In 1964, Kirkpatrick elected to train with South Melbourne, then based at Lake Oval. "I was unhappy about not getting regular games in the seniors with Geelong (VFL premiers in 1963 in both firsts and seconds with players such as Polly Farmer, Billy Goggin, Paul Vinar, John Yeates, Geoff Rosenow, John Sharrock, Doug Wade, Alister and Stewart Lord, John Devine, Fred Wooler, Tony Polinelli) but Geelong refused to clear me.
He told the seconds coach, Neil Tresize: "I won't be here next year."
Griffith's Bob Spears had seen Kirkpatrick play one of his senior VFL games. The Swans had been beaten in the 1964 South West League grand final by Ganmain, with a miracle goal on the siren from coach, Tom Carroll. Morris had left Richmond to coach at Griffith and could have had the job again in 1965. But when Morris decided to buy a rice farm at Deniliquin, the Swans changed their original offer to the 21-year-old Kirkpatrick. 
"I was appointed the senior coach, probably one of the youngest ever to coach in the League. "Leeton were chasing me but when Griffith rang back with the senior job, I decided to take it." When asked why he decided to coach, Kirkpatrick said, "I thought I'd gone as far as I could in the VFL."
Griffith's president was Ian Salmon and when Kirkpatrick drove to Griffith for the interview, on a hot Saturday afternoon in January he was not impressed. "I had driven across the Jerilderie plains and didn't know what I was coming to," "There were a lot of good footballers in the South West. Barry Rist was at Ardlethan and Ray Dawson at Leeton; they were two of the best. 
The Swans finished the 1965 season exactly the same as the result in 1964 - beaten by Ganmain in the grand final. Temperatures in the mid 90's Fahrenheit dehydrated players as a scorching westerly covered the ground with a dust haze and heralded the three-year drought that was to grip the country.
Again in 1966 the Swans wallowed in the misery of grand final defeat - this time at the hands of Narrandera with Noel Anderson as coach. In 1967, in Kirkpatrick's third year as leader, the Swans finished fourth, with Narrandera sealing back-to-back pennants with a win against Leeton.
"I was assistant coach to Ron "Peggy" O'Neill when we beat Ariah Park-Mirrool for the 1968 flag." And Kirkpatrick's recalls of the most sensational grand final of them all - in 1969 when Ganmain beat Griffith by two points, was just as stunning as the actual day. Kirkpatrick cited his reason why the game was turned around - O'Neill's continual abuse of the VFL umpire and the extra 25 free kicks awarded to Ganmain as a result.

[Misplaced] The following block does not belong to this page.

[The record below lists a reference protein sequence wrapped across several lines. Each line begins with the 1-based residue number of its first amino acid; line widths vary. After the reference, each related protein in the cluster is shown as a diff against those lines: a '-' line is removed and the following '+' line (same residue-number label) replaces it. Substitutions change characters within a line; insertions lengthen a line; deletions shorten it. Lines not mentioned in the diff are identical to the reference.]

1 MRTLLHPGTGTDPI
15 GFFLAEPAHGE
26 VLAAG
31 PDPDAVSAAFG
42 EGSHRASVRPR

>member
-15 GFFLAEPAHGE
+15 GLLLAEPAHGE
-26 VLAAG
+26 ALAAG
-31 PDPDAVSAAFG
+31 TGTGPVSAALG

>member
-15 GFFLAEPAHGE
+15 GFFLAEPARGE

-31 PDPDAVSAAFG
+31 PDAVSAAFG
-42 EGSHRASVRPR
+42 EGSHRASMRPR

Kirkpatrick explained his reasons why he decided to coach Jerilderie in 1970 and 1971. "I'd been king hit five times in the first half of the 1969 season. I told the committee I was going to move. 
Agreeing that his reputation as a football toughman was overtaking him, Kirkpatrick said: "It's not a squeal as I was brought up on hard football - but I considered myself a hunted man." He said he was playing continually against a concentration of physical attention from opponents. "Everyone called me a kicker but they forgot I was kicking at the ball. "You were allowed in those days, it was my style of football," Kirkpatrick said.
He returned to Griffith in 1972 as assistant coach to Ron Russell. Kirkpatrick's return cemented his intention to live permanently in Griffith. He was a paid player until 1977 and coached the reserves and played seniors through 1978, 1979 and 1980.
Although non-playing senior coach in 1980 and 1981, due to the Swans basking on youth and local talent, he still played a number of games through the 1981 season. His long career had included about 15 representative matches and 10 grand finals, winning five flags. (Stars of the Past with Jack Luhrs - The Daily Advertiser, Thursday, February 22, 1990).